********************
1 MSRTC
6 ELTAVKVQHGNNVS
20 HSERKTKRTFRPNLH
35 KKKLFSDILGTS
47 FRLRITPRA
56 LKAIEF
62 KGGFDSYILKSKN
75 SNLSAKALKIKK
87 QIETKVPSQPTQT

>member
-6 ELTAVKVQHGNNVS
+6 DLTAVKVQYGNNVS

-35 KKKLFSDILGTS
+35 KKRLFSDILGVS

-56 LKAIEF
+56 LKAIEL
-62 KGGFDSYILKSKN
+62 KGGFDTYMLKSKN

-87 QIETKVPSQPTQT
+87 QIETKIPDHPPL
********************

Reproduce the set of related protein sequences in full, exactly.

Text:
1 MSRTC
6 ELTAVKVQHGNNVS
20 HSERKTKRTFRPNLH
35 KKKLFSDILGTS
47 FRLRITPRA
56 LKAIEF
62 KGGFDSYILKSKN
75 SNLSAKALKIKK
87 QIETKVPSQPTQT

>member
-6 ELTAVKVQHGNNVS
+6 DLTAVKVQYGNNVS

-35 KKKLFSDILGTS
+35 KKRLFSDILGVS

-56 LKAIEF
+56 LKAIEL
-62 KGGFDSYILKSKN
+62 KGGFDTYMLKSKN

-87 QIETKVPSQPTQT
+87 QIETKIPDHPPL